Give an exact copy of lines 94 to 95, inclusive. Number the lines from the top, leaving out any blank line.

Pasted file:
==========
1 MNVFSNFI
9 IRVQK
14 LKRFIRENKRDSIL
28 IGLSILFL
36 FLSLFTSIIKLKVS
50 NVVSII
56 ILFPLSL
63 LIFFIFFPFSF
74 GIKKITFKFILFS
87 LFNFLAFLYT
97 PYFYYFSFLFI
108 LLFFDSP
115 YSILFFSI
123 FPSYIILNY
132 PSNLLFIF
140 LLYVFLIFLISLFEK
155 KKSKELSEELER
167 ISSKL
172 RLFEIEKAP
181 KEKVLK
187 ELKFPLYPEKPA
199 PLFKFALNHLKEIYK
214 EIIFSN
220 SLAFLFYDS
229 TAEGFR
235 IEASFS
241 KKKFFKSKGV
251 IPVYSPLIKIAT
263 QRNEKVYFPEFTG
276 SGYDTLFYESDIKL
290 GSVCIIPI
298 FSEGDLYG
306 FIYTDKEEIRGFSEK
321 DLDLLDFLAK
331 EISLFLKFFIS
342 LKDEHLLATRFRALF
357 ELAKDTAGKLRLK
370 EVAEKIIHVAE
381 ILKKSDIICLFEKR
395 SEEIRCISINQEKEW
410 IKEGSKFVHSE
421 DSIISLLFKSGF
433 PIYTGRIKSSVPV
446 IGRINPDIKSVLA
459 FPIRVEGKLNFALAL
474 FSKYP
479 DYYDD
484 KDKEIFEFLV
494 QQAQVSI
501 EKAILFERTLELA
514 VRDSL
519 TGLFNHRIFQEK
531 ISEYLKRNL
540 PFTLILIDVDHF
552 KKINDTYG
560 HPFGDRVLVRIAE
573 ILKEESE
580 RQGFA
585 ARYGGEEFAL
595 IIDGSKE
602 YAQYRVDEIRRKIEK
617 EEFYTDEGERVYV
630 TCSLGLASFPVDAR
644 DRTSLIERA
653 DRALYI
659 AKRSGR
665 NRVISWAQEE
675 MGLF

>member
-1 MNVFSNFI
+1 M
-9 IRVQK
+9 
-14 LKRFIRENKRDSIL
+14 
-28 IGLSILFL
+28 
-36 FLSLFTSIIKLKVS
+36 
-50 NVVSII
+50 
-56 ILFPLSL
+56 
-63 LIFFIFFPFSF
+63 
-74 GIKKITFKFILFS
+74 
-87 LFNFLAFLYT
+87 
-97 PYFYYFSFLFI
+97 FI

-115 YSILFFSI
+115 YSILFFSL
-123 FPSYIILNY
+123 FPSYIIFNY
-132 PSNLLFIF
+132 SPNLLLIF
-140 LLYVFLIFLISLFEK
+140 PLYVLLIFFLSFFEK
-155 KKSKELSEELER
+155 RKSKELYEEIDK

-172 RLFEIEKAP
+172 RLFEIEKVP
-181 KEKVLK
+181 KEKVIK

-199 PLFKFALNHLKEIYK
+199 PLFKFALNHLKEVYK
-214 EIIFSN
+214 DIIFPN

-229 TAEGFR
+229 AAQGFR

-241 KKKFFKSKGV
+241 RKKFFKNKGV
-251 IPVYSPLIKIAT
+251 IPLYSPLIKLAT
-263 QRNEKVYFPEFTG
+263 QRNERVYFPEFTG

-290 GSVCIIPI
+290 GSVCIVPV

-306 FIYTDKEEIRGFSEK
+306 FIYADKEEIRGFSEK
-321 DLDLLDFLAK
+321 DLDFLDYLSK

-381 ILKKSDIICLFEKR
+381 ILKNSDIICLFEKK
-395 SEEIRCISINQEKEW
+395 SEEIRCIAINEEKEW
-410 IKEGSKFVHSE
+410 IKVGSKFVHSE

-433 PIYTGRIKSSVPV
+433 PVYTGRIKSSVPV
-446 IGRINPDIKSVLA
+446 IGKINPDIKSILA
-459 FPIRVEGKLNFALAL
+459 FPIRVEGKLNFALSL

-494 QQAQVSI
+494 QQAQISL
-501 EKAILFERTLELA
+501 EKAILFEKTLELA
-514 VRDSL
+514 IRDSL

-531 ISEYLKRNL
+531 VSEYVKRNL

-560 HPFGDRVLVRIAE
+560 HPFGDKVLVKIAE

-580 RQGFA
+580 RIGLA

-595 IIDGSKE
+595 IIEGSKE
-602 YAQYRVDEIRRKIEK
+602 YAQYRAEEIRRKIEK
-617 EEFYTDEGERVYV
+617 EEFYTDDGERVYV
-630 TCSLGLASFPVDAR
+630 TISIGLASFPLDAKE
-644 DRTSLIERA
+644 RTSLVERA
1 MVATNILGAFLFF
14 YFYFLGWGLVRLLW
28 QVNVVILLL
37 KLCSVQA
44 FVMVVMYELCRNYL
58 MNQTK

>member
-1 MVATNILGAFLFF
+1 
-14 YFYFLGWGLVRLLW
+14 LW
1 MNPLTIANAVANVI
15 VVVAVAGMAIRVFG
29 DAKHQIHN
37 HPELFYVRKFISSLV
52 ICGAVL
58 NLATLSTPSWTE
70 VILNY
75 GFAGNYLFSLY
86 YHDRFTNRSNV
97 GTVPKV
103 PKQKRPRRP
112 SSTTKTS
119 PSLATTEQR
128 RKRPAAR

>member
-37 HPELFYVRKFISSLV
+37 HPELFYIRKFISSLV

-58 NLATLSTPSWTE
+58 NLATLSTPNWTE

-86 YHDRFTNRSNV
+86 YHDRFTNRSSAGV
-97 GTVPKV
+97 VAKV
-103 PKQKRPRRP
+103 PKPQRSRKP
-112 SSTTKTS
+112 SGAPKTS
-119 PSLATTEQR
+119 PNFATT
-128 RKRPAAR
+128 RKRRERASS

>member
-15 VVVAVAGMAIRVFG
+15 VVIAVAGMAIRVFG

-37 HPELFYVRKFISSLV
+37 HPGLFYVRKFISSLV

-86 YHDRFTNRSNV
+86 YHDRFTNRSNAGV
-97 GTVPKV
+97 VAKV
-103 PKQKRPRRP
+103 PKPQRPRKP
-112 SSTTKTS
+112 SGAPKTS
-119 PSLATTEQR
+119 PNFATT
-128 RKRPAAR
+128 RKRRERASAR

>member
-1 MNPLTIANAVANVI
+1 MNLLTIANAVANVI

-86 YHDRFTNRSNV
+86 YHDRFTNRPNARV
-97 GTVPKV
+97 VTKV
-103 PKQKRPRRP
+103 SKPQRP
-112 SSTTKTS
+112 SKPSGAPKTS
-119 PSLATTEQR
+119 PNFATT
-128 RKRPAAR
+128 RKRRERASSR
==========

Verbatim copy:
-123 FPSYIILNY
+123 FPSYIIFNY